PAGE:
The Nigeria Centre for Disease Control (NCDC) has assured Nigerians that chances of the Ebola Virus being imported from Uganda or Democratic Republic of Congo are low as there are no direct routes from those countries to Nigeria.
NCDC, in a press statement released on Sunday, said this conclusion was reached following a preliminary risk assessment conducted by the agency on the overall risk of the importation of the disease into the country.
The statement was signed by NCDC, Director, Prevention and Programmes’ Coordination, Joshua Obasanya.
Mr Obasanya said NCDC is monitoring the Ebola Virus Disease (EVD) outbreak in the Democratic Republic of Congo and recent cases in Uganda.
Ebola is a communicable disease and has the risk of international spread. The disease can be spread through human to human contact, through travels, migrations and the movement of animals.
Due to the risk of international spread, it is important for continual evaluation of Nigeria’s potential risk amidst regional trade and flight route within the region.
However, Mr Obasanya said the Nigeria Ebola preparedness team, coordinated by the NCDC, has conducted a preliminary risk assessment following the recent confirmation of EVD in Kasese District of Uganda.
Mr Obasanya said based on available data, the overall risk of the importation of EVD to Nigeria is low.
He said this is also in line with the World health Organisation’s (WHO) risk assessment for Nigeria.
“There are no direct commercial flights and no known direct trade routes to Nigeria from Uganda. The current transmission pathway of the disease in Uganda is through unmanned land borders and further away from the capitals of both Uganda and Nigeria.
“The NCDC is working closely with colleagues at the WHO Nigeria Country Office, who are in close contact with WHO African Region and Ministries of Health in Uganda and DR Congo, to determine the risk of spread to other African countries. Our multi-sectoral technical working group has heightened situational awareness on the ongoing outbreak in both countries,” he said.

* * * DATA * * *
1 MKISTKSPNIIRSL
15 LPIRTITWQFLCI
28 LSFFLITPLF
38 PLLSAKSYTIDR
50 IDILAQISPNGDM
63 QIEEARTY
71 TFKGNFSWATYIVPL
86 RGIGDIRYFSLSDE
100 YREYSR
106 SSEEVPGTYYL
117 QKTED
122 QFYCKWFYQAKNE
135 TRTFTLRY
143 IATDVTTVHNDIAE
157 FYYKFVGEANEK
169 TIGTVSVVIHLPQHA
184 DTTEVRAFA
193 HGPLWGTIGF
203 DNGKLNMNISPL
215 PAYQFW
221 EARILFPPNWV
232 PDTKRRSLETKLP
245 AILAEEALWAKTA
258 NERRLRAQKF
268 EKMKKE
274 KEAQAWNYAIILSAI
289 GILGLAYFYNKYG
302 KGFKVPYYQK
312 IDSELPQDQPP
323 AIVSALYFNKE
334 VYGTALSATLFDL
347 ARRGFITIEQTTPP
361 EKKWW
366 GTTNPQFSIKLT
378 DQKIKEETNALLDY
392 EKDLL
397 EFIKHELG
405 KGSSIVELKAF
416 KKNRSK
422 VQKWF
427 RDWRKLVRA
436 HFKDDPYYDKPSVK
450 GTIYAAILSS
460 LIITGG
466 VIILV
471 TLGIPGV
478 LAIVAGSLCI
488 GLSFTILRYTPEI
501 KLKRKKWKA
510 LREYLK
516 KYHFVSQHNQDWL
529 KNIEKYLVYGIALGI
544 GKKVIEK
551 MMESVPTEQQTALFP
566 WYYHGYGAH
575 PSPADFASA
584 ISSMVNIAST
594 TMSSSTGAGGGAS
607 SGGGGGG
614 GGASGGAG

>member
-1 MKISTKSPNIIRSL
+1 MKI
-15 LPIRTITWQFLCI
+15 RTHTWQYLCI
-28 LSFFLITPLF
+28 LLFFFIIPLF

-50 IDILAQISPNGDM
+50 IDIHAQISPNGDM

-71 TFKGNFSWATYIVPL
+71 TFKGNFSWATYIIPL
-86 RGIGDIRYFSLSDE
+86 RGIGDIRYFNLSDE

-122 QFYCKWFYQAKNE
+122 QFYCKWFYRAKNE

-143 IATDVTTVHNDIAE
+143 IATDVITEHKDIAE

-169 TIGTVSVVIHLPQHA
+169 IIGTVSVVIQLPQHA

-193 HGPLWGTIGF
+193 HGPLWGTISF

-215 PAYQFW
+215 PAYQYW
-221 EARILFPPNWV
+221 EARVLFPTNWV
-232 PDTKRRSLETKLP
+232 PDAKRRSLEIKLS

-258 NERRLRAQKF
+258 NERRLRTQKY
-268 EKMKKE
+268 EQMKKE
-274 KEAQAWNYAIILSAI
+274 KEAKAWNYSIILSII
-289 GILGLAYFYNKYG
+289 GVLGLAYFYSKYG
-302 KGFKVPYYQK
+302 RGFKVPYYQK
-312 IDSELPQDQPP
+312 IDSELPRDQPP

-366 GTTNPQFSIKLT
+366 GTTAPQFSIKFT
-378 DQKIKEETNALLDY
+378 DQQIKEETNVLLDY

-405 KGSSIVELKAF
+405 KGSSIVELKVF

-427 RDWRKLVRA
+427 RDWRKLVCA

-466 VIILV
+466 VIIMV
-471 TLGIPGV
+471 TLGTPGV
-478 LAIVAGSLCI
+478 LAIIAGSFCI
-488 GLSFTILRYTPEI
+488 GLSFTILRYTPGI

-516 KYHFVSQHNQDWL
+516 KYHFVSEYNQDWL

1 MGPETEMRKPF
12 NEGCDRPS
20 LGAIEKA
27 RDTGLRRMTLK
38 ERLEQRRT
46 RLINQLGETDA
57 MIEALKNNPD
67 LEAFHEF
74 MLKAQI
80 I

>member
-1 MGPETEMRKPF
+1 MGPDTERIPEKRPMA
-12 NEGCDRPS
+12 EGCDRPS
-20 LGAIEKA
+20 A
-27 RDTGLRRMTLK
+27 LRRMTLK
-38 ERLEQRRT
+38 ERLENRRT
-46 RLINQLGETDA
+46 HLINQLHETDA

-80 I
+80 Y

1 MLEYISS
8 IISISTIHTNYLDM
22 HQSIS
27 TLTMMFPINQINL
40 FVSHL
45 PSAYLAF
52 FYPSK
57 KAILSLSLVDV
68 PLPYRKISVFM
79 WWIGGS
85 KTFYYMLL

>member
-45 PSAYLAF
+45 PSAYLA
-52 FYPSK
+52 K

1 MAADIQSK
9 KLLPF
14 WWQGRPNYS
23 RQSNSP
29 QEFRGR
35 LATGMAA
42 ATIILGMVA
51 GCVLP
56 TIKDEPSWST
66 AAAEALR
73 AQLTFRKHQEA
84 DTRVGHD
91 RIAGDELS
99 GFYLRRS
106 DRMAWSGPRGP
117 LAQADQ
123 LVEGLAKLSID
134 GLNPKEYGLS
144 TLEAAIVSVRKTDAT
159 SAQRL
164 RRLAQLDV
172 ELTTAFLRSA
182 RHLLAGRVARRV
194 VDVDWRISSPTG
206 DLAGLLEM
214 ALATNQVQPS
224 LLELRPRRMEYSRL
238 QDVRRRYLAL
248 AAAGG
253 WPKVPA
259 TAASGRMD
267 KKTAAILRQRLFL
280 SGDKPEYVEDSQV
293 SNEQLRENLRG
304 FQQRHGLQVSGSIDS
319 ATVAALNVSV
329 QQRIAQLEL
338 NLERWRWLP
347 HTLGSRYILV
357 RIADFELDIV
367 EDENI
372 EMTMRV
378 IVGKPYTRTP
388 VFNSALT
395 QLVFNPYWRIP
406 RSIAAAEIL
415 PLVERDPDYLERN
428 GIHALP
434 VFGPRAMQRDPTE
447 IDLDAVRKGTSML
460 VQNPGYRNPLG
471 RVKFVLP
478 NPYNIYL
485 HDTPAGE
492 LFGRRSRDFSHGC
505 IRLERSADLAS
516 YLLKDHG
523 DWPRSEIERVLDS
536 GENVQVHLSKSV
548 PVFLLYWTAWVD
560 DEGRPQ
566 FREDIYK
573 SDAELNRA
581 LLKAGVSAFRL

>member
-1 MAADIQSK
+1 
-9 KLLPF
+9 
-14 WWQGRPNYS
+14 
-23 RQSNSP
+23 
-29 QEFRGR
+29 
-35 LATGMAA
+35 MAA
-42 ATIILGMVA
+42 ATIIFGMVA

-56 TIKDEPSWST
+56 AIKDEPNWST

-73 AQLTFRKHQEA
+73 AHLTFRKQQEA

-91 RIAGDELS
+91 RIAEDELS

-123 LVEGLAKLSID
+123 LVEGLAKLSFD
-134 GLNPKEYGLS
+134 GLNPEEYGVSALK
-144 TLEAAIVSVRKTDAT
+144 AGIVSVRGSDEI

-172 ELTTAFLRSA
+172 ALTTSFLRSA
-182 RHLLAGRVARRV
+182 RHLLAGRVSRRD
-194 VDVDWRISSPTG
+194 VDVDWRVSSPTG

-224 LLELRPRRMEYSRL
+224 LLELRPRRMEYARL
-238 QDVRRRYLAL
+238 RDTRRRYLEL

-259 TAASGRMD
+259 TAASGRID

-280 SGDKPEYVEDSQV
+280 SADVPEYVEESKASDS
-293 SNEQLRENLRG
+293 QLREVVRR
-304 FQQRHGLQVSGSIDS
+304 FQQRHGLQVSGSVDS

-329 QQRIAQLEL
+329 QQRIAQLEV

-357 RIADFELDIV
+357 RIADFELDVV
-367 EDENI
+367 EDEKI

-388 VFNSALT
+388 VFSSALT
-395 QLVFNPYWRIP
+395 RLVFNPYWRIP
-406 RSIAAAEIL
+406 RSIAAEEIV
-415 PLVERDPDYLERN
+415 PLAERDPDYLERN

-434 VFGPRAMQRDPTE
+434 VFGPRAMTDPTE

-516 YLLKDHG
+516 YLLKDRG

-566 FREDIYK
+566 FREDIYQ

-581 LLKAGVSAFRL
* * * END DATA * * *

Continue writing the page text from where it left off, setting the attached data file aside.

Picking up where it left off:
He however said the team has put in place several measures to ensure adequate preparedness.
“Our national Emergency Operations Centre (EOC), situated at the Incident Coordination Centre (ICC) in NCDC Abuja, is functional and currently in Alert Mode for EVD.
“Our team of national first responders are on standby and ready for deployment within 24 hours when the need arises. Public Health EOCs (PHEOCs) in States where major points of entry are located (Lagos, Kano, Abuja and Port Harcourt) are also on standby. We have improved point-of-entry screenings in major airports; the Port Health Services unit of the Federal Ministry of Health is on alert and has heightened screening measures at entry points at our ports, he said.
Mr Obasanya also added that designated treatment centres and isolation facilities have been identified, in case there is a reported case of Ebola in the country.
“Nigeria currently has in-country capacity for the diagnosis of EVD within NCDC’s National Reference Laboratories. Our risk communications technical working group has developed an All Infectious Diseases Risk Communication Plan, and coordinates with a network of media houses and Health Educators in all States for prompt information dissemination.”
There are currently ongoing Infection Prevention Control (IPC) programs nationwide, including the development of new guidelines, as well as training packages for health care workers to mitigate transmission.